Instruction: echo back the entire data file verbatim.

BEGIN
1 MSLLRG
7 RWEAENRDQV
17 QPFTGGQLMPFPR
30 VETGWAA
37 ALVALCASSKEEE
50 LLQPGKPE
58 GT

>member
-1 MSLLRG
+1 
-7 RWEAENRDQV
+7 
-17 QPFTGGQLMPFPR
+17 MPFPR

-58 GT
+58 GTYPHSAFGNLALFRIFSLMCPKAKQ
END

1 MSLLRG
7 RWEAENRDQV
17 QPFTGGQLMPFPR
30 VETGWAA
37 ALVALCASSKEEE
50 LLQPGKPE
58 GT

>member
-1 MSLLRG
+1 
-7 RWEAENRDQV
+7 
-17 QPFTGGQLMPFPR
+17 MPFPR

-58 GT
+58 GTYPHSAFGNLALFRIFSLMCPKAKQ